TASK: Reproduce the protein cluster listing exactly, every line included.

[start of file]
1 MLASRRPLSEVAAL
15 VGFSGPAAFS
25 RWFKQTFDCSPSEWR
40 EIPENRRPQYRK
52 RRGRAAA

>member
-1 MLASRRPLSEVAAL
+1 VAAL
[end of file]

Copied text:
1 MLASRRPLSEVAAL
15 VGFSGPAAFS
25 RWFKQTFDCSPSEWR
40 EIPENRRPQYRK
52 RRGRAAA

>member
-1 MLASRRPLSEVAAL
+1 VAAL